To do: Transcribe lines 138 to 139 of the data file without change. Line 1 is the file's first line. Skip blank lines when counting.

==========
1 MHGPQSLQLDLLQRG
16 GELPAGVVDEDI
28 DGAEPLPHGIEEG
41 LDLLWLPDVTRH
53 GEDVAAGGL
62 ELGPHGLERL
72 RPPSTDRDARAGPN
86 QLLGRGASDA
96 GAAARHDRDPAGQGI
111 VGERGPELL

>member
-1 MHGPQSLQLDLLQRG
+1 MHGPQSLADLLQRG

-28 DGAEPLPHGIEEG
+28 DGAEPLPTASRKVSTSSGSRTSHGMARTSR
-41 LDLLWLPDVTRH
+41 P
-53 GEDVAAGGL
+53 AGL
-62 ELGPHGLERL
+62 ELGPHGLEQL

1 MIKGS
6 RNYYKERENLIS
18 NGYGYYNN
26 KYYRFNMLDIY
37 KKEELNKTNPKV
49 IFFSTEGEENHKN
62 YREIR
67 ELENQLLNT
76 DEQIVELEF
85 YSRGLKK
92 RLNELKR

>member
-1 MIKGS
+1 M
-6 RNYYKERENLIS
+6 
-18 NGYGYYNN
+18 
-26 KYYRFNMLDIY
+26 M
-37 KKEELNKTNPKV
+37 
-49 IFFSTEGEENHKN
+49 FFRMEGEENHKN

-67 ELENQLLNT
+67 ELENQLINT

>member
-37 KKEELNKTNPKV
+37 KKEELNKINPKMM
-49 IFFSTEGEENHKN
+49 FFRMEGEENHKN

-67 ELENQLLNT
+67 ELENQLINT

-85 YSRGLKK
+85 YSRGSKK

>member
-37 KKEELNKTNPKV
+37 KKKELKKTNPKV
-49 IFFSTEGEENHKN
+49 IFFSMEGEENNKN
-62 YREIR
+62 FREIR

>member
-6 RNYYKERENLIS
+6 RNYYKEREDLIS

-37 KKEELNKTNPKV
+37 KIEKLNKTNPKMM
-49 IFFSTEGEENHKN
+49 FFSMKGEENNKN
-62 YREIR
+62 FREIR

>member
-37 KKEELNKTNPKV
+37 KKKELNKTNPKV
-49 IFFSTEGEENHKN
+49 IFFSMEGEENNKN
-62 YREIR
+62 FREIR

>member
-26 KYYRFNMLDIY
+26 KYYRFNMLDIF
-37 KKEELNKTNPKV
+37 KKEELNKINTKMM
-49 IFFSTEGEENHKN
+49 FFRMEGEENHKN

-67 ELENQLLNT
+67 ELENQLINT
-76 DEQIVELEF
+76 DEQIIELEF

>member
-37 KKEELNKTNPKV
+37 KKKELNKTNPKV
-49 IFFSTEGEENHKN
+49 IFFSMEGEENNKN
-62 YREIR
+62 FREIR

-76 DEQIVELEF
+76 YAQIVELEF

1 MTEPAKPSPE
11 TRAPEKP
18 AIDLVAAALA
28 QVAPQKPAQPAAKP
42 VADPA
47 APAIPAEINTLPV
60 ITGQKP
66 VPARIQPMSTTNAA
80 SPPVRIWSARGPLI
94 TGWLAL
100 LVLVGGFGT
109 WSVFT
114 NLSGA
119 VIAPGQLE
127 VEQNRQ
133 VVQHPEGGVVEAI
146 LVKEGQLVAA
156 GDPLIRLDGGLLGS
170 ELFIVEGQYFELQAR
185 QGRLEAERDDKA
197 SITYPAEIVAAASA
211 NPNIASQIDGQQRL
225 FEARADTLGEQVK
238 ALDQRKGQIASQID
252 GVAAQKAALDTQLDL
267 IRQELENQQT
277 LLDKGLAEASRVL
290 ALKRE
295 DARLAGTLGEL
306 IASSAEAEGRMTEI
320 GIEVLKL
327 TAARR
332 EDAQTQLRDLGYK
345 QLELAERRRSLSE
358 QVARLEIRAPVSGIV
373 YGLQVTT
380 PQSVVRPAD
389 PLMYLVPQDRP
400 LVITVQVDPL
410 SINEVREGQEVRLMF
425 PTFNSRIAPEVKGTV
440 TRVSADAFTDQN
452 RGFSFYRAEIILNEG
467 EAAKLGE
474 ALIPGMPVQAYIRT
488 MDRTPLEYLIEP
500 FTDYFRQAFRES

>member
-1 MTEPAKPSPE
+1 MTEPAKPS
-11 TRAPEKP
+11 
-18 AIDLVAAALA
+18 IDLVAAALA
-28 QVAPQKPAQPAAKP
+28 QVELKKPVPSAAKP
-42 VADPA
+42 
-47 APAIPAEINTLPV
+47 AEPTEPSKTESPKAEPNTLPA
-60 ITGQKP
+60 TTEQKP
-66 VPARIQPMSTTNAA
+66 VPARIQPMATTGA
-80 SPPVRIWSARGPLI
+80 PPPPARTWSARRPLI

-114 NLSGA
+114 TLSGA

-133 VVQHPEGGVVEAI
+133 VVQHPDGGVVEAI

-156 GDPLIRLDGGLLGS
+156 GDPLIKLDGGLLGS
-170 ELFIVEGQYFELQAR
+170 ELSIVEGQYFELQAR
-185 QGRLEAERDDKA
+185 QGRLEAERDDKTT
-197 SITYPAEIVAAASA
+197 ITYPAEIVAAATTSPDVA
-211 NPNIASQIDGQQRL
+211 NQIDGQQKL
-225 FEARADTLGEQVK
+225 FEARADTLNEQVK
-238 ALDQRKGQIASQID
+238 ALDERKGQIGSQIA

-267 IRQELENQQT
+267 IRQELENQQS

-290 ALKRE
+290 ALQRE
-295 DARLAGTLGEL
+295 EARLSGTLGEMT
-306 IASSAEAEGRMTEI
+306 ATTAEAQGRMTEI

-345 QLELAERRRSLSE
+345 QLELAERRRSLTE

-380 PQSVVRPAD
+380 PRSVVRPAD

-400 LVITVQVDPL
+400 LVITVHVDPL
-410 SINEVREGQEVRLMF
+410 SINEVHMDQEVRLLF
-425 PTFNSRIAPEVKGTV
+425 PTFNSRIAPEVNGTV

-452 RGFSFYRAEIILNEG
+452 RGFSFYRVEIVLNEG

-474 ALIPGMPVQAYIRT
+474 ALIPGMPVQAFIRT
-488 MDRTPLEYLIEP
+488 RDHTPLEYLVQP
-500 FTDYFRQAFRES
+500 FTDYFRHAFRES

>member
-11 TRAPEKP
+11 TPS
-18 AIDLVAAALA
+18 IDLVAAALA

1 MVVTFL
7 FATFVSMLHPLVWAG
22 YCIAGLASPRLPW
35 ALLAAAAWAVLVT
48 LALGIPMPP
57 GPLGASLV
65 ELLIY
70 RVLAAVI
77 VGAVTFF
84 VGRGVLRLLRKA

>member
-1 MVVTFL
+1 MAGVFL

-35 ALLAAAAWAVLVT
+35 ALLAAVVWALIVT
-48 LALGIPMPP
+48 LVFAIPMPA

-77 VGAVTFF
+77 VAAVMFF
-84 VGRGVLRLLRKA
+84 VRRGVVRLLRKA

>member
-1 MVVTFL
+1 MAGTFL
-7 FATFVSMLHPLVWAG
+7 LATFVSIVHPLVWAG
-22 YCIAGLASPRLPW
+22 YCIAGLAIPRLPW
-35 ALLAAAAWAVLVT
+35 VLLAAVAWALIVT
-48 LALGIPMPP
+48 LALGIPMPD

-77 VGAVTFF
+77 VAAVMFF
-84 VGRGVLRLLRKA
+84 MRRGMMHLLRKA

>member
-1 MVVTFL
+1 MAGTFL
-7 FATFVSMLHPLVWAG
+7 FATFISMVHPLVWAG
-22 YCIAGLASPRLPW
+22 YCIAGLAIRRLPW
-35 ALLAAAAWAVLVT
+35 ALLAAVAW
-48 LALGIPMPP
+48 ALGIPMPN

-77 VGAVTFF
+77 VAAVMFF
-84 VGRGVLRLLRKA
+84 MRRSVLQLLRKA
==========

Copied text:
400 LVITVQVDPL
410 SINEVREGQEVRLMF